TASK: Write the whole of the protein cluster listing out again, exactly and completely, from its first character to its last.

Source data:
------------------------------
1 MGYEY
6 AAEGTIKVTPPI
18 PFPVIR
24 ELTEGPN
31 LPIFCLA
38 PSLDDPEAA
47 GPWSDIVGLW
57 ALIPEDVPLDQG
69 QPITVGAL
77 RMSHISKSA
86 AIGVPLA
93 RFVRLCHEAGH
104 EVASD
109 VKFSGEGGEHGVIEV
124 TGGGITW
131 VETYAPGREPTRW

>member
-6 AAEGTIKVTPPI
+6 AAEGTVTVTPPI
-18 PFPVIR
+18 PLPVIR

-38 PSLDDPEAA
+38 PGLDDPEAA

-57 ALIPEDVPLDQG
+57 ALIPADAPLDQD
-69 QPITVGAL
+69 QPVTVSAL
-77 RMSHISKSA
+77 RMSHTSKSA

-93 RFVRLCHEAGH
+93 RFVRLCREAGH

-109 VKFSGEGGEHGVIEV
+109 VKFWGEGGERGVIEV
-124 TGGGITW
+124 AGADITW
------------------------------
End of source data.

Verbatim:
1 MGYEY
6 AAEGTIKVTPPI
18 PFPVIR
24 ELTEGPN
31 LPIFCLA
38 PSLDDPEAA
47 GPWSDIVGLW
57 ALIPEDVPLDQG
69 QPITVGAL
77 RMSHISKSA
86 AIGVPLA
93 RFVRLCHEAGH
104 EVASD
109 VKFSGEGGEHGVIEV
124 TGGGITW
131 VETYAPGREPTRW

>member
-6 AAEGTIKVTPPI
+6 AAEGTVTVTPPI
-18 PFPVIR
+18 PLPVIR

-38 PSLDDPEAA
+38 PGLDDPEAA

-57 ALIPEDVPLDQG
+57 ALIPADAPLDQD
-69 QPITVGAL
+69 QPVTVSAL
-77 RMSHISKSA
+77 RMSHTSKSA

-93 RFVRLCHEAGH
+93 RFVRLCREAGH

-109 VKFSGEGGEHGVIEV
+109 VKFWGEGGERGVIEV
-124 TGGGITW
+124 AGADITW